One day in the company lunchroom, Jason Ibarra and his co-workers had a conversation about what they were going to buy their boss for the holidays. As the agency director at Exults Internet Marketing, Ibarra considered aloud how much to spend and asked: “What do you get a guy who probably has money to buy himself more than I can afford?”
In the workplace, holiday gifting can have big implications. Buy too extravagant a gift for a boss and you look like a suck-up. Worse, don’t buy a gift and you could come off as unappreciative. “It can be a little awkward,” Ibarra says.
Ibarra solved his dilemma by putting a black-painted jar in the lunchroom at his Fort Lauderdale firm. He suggested staff put in whatever they feel comfortable giving for the boss’ gift. They collected $250 and bought the boss a fishing rod, which they presented to him as a group gift for Hanukkah.
Etiquette experts say bosses should give their employees gifts to thank them for performance or dedication, but employees don’t need to give a gift back. In the workplace, giving should be down — supervisors to employees — rather than up. “Don’t feel the need to reciprocate if your boss is showing appreciation for your year of hard work,” says Amanda Augustine, a careers expert with TheLadders, an online job-matching site for career-driven professionals.
If you do give the boss a gift, do it for the right reason. “If you feel appreciative of opportunities this year to work in your organization and you’re pleased with the way you were treated, it’s nice to acknowledge a supervisor with something small and a handwritten note,” says Alice Bredin, small-business advisor to American Express Open.
Experts say the best gifts are handwritten notes and something consumable such as a platter or basket of treats. The worst gifts are expensive or too personal such as jewelry, cologne, or intimate apparel. If you’re giving a gift to curry favor, you might want to reconsider. “If you are not a cultural fit or under-performing, sending the boss a really nice gift is not going to save your job,” says Augustine of TheLadders. “The person is going to feel uncomfortable or offended, and, either way, I don’t think the outcome is going to be favorable.”
If you are new to the company, it pays to do a little research on precedent by asking a veteran employee. “On-boarding 101 is always enlisting someone who can tell you what you will not find in the company handbook,” Augustine says. If there isn’t a gift-giving precedent, she advises erring on the side of caution and avoiding giving “up.”
Surveys show the majority of employees spend less than $50 on a supervisor’s gift and the $10 to $25 range is the average. “Bosses usually make more than you so if you spend too much money, they are going to feel embarrassed,” said Elena Brouwer, director of the International Etiquette Centre in Hollywood.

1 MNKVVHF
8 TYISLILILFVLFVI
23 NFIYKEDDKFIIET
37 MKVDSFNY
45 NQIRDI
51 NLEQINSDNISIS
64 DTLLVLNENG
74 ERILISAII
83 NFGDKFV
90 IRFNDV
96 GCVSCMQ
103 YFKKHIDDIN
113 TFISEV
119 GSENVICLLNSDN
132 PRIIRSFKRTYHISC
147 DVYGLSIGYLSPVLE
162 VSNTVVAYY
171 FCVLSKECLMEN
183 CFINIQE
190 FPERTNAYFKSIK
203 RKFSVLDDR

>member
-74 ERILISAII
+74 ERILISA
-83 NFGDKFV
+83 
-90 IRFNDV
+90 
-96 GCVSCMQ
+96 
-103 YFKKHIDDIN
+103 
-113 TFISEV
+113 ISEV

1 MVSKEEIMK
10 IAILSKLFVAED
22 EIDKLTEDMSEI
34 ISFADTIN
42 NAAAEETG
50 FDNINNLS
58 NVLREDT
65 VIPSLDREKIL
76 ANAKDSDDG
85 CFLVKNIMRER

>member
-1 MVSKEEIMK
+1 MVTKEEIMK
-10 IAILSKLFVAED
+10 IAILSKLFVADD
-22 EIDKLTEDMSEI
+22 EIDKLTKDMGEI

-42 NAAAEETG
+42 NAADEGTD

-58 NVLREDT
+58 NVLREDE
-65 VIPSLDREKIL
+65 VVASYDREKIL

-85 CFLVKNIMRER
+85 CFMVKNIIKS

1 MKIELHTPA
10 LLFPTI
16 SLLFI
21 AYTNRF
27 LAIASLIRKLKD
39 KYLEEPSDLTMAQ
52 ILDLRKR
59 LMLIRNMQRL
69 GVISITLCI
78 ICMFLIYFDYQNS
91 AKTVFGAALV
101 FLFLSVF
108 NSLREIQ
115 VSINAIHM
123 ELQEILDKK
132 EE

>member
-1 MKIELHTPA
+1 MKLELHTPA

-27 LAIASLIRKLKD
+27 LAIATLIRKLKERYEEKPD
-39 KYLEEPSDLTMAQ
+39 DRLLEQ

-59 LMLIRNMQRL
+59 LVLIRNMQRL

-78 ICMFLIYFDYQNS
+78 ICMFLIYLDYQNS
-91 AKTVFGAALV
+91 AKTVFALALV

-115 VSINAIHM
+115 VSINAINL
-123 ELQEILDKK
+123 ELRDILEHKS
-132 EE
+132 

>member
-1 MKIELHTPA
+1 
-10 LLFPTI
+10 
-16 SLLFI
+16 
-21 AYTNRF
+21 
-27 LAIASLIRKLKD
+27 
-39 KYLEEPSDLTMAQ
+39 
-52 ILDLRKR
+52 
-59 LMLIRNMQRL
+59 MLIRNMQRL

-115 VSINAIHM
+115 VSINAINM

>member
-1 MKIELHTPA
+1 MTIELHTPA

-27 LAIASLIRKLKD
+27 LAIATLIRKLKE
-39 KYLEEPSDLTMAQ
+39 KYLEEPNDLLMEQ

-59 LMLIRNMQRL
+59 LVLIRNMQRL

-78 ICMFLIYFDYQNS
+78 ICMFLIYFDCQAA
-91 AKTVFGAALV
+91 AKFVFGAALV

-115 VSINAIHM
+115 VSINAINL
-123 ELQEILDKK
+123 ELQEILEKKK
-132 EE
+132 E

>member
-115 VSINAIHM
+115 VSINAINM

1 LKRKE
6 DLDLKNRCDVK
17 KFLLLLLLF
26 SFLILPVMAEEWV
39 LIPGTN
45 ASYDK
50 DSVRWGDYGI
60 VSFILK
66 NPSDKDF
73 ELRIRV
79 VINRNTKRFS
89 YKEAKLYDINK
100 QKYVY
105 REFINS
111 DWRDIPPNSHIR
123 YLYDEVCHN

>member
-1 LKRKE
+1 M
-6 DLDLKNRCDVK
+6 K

This year, only about a third of employers of all sizes plan to give employees holiday gifts, and about a fifth will give non-performance based bonuses, according to a member survey by the Society for Human Resource Management. However, small-business owners may be less generous. This holiday season, fewer small business owners will give staff gifts (30 percent compared to 44 percent in 2012) or plan holiday activities to celebrate the season with their employees (32 percent vs. 40 percent in 2012), according to the 2013 American Express Small Business Holiday Monitor.
At South Florida’s Berkowitz Pollack Brant Advisors and Accountants, all employees received a handwritten note from their supervisor and a $100 bill during the firm-wide holiday party. It is a 15-year tradition. Joanie Stein, a senior manager in the tax department, says the notes, presented in person by the supervisor, are as appreciated as the money. Beyond the firm’s gift, she prefers not to give or receive presents at work to either those above or below her in the hierarchy. “In our office, staff works for multiple managers. You don’t want to show favoritism so it would be all or none.”
Of course, company culture, size, and politics factor into workplace gift-giving, too, Stein notes. “In some businesses, it’s common for a secretary to buy something for the boss because they have a one-on-one relationship on a daily basis. We work with multiple staff during the day so it’s different,” she says.
For bosses gift giving can be just as thorny as it is for employees. You don’t want to get too personal or show favoritism. Each year, Rosalie Hagel, a senior partner at M Silver in Fort Lauderdale, gives her staff carefully selected gifts. “I try to come up with something personalized to each member of the staff, but I have to give the same level of gift to everyone to be fair.” She says she doesn’t expect a gift in return but has received small gifts from employees such as cookies, lip gloss, and nail polish. “It’s usually accompanied by a note, so it’s more about the nice gesture, and I appreciate it. I don’t think bosses today should expect to go home with armfuls of presents from staff.”
Even as Hagel chooses gifts for employees, she is pondering the complexity of what to buy her new bosses. In January. her public-relations firm merged and became a division of Finn Partners. Now, she has three supervisors in New York and plans to buy them something related to their interests without going overboard. “One loves chocolate, so maybe I’ll do that.”
Meanwhile, some businesses organize gift exchanges to simplify gift-giving. This year, a little more than half of companies plan to arrange Secret Santa or White Elephant exchanges, according to the SHRM holiday survey. Most set a price limit. Augustine advises: Stick to the rules, and if you want to exchange with a co-worker with whom you have a rapport or friendship, do it outside of the office. “In the workplace, you don’t want to make gift-giving awkward.”